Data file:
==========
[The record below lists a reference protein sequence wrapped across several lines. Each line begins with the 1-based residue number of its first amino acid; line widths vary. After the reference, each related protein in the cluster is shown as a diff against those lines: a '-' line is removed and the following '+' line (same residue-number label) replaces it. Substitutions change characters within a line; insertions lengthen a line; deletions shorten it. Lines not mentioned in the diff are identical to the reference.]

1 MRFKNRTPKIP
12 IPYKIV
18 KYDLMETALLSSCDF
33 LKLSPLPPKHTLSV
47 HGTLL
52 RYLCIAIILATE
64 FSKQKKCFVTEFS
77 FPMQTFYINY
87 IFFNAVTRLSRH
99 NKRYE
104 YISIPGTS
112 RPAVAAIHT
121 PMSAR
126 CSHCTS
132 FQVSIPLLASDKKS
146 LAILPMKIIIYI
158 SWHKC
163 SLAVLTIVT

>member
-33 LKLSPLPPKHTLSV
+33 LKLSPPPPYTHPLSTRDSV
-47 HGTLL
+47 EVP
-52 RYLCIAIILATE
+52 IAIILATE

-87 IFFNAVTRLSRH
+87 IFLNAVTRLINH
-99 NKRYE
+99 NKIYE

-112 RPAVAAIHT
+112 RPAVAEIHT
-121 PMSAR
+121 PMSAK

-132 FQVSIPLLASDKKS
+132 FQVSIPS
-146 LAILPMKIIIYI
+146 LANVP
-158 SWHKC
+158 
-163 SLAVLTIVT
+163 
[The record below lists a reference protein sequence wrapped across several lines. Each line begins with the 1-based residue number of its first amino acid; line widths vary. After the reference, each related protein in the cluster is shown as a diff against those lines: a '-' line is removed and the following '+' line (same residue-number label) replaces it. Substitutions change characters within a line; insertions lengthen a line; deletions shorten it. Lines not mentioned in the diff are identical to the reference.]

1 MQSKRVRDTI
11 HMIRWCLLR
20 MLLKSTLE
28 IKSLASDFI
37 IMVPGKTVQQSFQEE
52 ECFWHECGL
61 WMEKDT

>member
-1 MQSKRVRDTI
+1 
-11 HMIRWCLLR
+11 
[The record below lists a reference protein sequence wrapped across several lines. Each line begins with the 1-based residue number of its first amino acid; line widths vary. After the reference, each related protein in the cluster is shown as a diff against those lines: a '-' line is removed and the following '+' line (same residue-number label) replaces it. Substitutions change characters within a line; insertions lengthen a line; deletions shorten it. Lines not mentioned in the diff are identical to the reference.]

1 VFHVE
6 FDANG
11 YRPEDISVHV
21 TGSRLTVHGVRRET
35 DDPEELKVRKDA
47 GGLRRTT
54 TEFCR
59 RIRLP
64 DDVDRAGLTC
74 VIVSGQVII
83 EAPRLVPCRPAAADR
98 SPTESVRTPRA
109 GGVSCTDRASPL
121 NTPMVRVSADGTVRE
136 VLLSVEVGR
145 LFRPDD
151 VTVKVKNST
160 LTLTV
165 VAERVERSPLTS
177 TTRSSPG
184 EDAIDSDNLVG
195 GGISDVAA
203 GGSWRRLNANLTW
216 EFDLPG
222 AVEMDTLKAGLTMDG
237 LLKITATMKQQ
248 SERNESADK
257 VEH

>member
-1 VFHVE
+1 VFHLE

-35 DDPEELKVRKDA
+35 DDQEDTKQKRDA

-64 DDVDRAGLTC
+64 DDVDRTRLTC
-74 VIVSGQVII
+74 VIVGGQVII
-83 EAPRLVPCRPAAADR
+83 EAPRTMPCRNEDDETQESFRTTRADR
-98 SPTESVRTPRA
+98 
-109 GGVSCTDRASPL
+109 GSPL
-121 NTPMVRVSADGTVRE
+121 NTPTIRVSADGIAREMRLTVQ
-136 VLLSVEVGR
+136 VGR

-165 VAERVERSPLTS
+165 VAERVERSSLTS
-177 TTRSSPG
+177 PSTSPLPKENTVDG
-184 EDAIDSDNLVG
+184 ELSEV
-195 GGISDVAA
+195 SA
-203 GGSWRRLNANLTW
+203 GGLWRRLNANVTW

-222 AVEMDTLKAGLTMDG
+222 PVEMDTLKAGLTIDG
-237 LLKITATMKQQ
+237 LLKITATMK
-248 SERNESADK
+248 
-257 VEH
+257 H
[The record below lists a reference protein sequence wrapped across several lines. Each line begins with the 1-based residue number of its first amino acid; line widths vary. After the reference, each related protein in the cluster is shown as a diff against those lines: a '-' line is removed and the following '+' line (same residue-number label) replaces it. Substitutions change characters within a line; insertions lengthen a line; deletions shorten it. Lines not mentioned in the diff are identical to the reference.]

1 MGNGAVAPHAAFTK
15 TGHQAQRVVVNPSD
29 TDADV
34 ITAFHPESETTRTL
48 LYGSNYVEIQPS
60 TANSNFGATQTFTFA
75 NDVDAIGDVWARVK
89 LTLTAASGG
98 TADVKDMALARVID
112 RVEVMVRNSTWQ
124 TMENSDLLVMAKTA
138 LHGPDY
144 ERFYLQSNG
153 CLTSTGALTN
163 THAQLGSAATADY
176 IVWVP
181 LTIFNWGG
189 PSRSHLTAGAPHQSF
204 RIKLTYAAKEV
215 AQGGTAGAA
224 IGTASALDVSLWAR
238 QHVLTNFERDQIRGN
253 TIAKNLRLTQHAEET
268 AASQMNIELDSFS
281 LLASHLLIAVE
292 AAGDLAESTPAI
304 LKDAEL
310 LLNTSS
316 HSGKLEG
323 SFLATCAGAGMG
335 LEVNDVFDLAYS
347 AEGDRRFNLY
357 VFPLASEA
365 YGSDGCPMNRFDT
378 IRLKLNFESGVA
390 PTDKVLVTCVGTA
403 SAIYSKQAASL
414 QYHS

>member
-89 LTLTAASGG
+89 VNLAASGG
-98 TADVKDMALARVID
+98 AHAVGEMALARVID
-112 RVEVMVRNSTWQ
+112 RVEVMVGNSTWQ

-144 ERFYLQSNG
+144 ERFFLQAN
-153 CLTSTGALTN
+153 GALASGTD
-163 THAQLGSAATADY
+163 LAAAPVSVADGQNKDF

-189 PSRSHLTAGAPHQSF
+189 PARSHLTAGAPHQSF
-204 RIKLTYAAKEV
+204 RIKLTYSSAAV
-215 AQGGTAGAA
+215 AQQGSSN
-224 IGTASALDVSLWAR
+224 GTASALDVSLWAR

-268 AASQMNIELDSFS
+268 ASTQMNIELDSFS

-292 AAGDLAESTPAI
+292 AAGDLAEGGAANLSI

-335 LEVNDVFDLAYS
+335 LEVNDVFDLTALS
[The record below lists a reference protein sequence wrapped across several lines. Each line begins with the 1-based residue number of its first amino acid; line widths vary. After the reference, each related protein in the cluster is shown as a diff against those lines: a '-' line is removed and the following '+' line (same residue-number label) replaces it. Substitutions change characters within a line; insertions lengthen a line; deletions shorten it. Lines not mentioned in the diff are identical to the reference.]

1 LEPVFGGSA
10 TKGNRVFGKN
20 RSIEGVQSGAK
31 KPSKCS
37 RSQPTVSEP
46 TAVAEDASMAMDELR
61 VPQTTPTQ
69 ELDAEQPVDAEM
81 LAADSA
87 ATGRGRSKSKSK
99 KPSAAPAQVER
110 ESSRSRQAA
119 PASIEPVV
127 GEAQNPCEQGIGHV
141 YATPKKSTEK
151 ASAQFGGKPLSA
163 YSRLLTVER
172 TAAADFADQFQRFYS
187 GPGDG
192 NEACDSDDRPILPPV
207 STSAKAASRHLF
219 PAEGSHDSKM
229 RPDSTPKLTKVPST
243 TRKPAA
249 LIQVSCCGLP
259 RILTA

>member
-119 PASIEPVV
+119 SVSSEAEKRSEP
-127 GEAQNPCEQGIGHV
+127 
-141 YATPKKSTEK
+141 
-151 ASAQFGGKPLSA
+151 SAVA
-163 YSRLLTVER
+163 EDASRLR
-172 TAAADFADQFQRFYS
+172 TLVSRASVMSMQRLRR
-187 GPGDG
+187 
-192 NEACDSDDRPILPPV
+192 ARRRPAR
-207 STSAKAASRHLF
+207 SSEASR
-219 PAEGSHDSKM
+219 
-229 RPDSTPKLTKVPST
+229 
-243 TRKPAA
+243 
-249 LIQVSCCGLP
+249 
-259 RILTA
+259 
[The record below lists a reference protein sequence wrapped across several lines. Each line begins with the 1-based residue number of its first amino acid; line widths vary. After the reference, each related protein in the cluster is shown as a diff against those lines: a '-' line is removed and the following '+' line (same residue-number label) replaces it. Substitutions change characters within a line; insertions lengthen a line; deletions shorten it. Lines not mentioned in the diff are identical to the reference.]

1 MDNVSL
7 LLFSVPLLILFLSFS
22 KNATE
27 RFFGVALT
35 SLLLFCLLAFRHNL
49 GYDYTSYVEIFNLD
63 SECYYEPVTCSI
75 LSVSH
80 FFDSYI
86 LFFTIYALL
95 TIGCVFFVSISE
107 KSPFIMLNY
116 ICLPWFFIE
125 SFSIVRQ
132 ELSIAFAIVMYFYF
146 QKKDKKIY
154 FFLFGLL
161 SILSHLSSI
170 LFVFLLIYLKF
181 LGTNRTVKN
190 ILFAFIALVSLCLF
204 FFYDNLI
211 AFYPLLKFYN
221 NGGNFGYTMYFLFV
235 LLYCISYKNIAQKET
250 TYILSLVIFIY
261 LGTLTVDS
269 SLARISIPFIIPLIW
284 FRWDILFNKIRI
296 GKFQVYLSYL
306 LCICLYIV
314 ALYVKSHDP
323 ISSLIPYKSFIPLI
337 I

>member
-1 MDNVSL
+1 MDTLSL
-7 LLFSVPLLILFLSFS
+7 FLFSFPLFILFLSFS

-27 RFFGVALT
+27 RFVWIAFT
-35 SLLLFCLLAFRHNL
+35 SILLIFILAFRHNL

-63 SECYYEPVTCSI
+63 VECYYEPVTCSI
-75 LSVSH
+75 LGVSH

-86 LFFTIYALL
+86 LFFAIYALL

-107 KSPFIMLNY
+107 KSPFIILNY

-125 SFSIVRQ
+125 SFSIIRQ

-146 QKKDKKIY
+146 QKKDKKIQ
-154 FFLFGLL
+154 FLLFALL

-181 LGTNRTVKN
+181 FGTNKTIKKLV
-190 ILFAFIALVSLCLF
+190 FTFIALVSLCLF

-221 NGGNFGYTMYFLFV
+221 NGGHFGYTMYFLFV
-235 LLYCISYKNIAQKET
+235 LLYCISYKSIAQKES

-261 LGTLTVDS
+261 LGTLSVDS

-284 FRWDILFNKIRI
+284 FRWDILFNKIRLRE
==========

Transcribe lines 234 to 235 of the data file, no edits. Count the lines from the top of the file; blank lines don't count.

-219 PAEGSHDSKM
+219 